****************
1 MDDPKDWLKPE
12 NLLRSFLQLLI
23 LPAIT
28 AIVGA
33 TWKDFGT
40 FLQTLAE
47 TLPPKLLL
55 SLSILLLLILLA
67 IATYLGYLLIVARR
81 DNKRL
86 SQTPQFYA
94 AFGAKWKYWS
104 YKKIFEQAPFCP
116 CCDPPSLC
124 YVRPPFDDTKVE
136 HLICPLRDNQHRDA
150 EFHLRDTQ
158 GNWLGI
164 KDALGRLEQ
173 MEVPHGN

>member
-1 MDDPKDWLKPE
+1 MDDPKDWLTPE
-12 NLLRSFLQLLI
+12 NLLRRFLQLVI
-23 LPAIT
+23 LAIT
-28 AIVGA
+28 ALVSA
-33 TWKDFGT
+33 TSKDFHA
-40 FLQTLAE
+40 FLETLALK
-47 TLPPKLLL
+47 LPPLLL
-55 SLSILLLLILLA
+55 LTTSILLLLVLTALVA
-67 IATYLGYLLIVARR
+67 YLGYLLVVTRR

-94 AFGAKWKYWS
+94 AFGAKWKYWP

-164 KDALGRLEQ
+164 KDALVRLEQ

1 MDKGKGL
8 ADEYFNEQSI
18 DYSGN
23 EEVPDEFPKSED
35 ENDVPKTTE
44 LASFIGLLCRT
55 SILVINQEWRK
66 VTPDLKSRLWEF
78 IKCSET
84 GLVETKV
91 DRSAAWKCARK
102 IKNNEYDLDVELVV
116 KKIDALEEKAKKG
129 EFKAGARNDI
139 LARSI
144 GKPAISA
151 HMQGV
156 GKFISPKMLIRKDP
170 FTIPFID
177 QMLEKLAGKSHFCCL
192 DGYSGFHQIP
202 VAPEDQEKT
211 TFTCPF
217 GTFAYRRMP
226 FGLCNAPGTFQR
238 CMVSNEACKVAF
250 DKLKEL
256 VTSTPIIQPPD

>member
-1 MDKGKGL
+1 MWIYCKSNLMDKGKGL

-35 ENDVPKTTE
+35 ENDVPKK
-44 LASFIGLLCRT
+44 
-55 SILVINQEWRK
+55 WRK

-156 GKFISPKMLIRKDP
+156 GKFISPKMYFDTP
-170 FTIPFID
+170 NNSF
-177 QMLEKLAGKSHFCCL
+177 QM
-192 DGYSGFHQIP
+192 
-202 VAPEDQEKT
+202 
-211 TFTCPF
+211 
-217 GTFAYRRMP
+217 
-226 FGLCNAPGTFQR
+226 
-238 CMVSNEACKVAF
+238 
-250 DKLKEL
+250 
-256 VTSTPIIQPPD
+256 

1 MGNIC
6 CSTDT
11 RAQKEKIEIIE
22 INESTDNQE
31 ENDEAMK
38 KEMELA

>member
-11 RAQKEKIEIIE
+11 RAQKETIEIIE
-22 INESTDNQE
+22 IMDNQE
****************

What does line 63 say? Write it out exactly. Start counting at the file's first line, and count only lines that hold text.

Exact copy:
177 QMLEKLAGKSHFCCL